One of the biggest announcements at this year’s J Street conference, which is ending today, was the launch of the “2 Campaign,” a $1 million initiative to educate and advocate for the two-state solution.
The campaign launch comes with a snazzy website, complete with bold block graphics, responsive design and easy-to-digest paragraphs about the main issues at play in the ongoing Israeli-Palestinian negotiations.
The site’s first four sections — on borders, security, Palestinian refugees and the status of Jerusalem — give a boilerplate history and exposition of the respective Israeli and Palestinian positions on each issue, followed by a short paragraph suggesting a possible solution.
It all basically repeats what’s been the consensus solution for more than a decade. On borders, the proposed solution is land swaps. On security, it’s continued coordination between Israeli and Palestinian forces. On refugees, it’s a Palestinian right of return to a future Palestine or third countries, plus a symbolic absorption of some Palestinians into Israel. On Jerusalem, it’s an east-west partition of the city.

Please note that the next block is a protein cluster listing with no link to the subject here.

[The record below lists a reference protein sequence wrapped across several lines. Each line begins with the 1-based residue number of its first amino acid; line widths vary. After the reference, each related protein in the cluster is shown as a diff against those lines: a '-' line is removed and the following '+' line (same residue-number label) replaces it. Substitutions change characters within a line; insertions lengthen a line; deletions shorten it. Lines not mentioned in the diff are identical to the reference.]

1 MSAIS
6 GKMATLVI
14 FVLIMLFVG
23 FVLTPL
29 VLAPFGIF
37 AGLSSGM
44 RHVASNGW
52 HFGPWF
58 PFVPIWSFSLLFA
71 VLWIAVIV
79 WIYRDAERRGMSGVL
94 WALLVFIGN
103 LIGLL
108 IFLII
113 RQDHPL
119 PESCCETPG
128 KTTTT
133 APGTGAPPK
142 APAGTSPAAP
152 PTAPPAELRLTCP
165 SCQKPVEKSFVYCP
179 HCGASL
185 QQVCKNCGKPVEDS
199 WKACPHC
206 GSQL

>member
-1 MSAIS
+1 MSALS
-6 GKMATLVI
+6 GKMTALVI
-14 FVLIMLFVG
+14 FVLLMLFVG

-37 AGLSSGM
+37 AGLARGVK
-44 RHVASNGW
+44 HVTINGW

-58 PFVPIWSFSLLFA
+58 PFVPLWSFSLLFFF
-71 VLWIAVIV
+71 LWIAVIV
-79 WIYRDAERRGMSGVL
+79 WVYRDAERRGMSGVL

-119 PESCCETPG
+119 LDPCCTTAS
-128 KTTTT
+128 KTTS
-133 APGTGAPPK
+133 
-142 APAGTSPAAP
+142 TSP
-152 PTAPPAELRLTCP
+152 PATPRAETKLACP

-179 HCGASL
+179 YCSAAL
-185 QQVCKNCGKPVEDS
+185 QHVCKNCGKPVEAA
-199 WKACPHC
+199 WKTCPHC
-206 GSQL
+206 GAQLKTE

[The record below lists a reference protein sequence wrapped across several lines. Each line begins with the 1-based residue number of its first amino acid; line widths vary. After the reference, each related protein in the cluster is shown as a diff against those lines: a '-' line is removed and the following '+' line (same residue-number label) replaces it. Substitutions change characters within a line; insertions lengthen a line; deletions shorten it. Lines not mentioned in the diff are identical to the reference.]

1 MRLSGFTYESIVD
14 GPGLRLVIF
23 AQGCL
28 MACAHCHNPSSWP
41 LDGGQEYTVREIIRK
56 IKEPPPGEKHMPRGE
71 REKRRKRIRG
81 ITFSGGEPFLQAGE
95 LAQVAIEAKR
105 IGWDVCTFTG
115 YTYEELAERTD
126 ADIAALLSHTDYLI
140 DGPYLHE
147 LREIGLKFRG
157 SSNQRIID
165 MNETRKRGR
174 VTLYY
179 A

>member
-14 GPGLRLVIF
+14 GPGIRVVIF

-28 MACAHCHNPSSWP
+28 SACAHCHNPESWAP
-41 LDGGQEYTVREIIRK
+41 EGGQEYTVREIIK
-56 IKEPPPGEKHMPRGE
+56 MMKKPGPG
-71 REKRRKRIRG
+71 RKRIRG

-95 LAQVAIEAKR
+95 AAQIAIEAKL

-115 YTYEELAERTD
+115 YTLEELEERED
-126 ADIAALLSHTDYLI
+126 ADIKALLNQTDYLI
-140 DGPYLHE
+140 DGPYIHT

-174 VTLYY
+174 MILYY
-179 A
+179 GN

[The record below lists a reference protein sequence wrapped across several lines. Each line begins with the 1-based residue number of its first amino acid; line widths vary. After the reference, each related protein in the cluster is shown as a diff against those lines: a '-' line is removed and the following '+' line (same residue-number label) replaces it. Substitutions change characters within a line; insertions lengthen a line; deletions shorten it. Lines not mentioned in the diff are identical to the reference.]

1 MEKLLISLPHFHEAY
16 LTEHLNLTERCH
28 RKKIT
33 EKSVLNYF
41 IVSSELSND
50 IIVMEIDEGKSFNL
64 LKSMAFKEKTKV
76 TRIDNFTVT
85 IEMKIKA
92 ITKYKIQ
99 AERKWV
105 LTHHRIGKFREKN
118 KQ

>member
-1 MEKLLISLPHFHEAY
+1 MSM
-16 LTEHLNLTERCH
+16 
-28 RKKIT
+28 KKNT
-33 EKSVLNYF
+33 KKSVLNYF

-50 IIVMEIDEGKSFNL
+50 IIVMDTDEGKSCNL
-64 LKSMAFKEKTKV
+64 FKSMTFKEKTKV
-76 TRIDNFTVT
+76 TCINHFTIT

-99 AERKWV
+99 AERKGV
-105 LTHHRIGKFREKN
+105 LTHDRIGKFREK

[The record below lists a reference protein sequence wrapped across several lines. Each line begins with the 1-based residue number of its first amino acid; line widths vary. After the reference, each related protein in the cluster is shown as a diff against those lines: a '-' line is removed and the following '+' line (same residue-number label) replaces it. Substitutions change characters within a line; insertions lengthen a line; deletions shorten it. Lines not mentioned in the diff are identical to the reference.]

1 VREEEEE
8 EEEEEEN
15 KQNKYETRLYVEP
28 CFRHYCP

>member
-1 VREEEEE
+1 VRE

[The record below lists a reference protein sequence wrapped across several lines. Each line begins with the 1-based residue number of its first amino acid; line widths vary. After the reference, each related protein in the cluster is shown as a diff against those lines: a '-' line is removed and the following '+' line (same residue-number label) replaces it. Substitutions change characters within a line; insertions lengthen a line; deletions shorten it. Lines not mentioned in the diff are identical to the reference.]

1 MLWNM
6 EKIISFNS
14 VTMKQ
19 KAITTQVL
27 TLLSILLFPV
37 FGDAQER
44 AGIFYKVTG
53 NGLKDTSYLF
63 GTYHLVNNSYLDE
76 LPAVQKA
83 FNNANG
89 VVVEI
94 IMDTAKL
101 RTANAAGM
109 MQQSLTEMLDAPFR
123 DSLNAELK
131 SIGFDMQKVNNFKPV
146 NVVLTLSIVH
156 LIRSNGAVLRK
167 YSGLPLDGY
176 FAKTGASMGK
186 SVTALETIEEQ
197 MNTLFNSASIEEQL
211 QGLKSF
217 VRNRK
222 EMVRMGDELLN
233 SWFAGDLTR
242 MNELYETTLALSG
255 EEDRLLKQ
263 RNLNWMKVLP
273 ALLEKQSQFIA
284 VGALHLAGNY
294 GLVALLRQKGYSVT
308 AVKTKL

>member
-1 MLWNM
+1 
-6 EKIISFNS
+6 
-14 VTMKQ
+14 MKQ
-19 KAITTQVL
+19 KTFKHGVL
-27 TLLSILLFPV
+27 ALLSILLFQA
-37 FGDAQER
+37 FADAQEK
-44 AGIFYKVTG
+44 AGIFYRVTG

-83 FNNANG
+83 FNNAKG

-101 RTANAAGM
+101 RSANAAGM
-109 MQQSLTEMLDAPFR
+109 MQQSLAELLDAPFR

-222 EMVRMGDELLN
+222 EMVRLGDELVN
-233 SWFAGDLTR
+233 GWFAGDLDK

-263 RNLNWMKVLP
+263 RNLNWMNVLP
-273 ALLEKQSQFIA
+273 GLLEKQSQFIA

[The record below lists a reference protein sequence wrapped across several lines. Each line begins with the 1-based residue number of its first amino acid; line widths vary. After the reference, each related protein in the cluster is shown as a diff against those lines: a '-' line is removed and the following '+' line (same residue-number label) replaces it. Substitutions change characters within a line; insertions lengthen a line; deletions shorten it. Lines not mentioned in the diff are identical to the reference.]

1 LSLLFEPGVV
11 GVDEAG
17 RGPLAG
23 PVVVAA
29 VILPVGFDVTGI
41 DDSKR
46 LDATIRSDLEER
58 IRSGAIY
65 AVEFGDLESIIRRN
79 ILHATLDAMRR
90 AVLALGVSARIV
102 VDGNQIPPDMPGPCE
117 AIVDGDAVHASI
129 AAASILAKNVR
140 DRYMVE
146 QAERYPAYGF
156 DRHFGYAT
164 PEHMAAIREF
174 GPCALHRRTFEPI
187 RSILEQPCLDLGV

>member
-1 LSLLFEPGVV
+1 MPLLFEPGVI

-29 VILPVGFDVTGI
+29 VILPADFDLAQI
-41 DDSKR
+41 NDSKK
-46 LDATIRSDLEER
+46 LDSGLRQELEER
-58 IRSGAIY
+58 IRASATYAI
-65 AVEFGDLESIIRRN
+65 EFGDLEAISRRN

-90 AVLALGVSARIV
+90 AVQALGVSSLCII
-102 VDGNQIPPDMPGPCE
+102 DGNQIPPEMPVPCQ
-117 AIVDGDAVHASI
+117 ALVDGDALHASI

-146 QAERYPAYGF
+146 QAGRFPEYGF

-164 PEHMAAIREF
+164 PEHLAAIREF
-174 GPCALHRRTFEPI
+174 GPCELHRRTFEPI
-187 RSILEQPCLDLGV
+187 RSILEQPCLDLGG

What’s strange about this site is that it’s more nonpartisan analysis than fierce advocacy. Besides a few lines in a petition at the bottom of the page, there’s almost no mention of the basic benefits J Street says peace will bring: demographic security for Israel’s Jewish majority and independence and full civil rights for Palestinians in the territories. There’s no mention at all of the Arab Peace Initiative, broader acceptance of Israel in the region or expanded economic cooperation.
Nor does the site propose particularly innovative solutions to break an impasse on what may be the negotiations’ most sensitive issues — refugees, the status of Jerusalem’s Old City and Israel’s request for a troop presence in the Jordan Valley.
A J Street press release says that the campaign’s goal is to “mobilize support behind a two-state solution which will demand tough compromises but promises tremendous payoffs for both parties, the region and the world.” But the site doesn’t really expand on what those payoffs would be, and doesn’t provide a new way forward to reach previously unattainable compromises.